The Fresh Loaf

News & Information for Amateur Bakers and Artisan Bread Enthusiasts

Horst Bandel

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apprentice

Seems appropriate to make my first blog post about pumpernickel. Mentioned in my intro post yesterday that it was Horst Bandel's Black Pumpernickel in Jeffrey Hamelman's book Bread that brought me to The Fresh Loaf. Growing up in multi-cultural Winnipeg, Manitoba, I was exposed to so many wonderful ryes. So while I was at baking school, I made whatever breads (and other things) we were assigned and then worked overtime on the ryes.

To say there's a learning curve with true pumpernickel is an understatment! Made JH's recipe countless times. Thought I'd share pictures of the first decent loaf I produced, along with the grateful and happy email I sent to  my instructor in the wee hours that day before graduation. I might flub picture posting this first try. Bear with me.

The final dough, ready for the pan:

 

 

 

 

 

After the long night's bake:

 

 

 

 

 

 

 

The crumb:

 

 

 

 

 

Email to my instructor (excerpt):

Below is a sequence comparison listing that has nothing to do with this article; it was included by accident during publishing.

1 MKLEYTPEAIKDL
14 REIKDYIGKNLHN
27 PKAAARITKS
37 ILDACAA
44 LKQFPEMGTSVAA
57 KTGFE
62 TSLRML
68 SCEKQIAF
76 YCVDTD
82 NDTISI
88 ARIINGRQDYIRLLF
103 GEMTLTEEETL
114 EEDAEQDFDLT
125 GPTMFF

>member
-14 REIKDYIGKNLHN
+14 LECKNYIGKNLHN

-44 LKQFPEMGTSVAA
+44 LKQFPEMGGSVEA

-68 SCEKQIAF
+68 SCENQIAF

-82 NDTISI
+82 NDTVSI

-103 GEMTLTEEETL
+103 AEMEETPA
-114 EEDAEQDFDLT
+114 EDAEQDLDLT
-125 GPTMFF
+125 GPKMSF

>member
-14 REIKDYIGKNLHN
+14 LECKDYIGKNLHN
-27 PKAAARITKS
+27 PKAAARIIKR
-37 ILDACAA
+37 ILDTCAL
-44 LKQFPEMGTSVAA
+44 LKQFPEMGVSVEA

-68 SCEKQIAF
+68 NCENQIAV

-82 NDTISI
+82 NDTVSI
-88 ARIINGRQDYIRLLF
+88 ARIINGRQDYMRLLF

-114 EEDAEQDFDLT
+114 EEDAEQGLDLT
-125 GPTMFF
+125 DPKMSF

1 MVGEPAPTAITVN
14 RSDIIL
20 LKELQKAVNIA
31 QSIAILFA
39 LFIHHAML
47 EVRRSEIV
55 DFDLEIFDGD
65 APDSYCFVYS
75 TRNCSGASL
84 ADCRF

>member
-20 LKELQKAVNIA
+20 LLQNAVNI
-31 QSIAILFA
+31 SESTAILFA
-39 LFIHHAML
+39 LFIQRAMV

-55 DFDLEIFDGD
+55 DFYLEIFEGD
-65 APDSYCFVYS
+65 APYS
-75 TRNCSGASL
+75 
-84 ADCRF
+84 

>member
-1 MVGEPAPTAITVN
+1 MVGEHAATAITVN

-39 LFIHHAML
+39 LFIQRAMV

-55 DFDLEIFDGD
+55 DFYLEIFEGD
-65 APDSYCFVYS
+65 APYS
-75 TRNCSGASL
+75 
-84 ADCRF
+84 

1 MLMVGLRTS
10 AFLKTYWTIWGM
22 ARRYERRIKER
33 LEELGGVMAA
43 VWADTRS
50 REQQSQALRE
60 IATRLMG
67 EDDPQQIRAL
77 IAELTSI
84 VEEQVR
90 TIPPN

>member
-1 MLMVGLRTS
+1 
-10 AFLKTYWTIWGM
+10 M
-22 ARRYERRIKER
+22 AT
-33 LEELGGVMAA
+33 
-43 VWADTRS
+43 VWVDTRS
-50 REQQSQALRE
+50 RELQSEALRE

"Best graduation present ever! I seem to have cracked the pumpernickel at last. Not completely there yet, as you can see from the concave bit, centre top. But I think I know how to solve that, too. Several insights made the difference... But most importantly, I saw a reference in side note on page 216 that his Pullman pans are 13" long rather than our 16". Meant I was vastly overproofing by trying to get the bread close to the top of the pan. Even overproofed this one because it was supposed to get 50 to 60 minutes and could not believe that it seemed to be ready at 20! I turned the oven on to preheat, and the loaf continued to rise before my very eyes like time-lapse photography. That's what produced the concave bit, I would guess. Could think of no one I'd rather share this joy with! And yes, that is one of the school's Pullman pans. It's right by my front door to bring back today."
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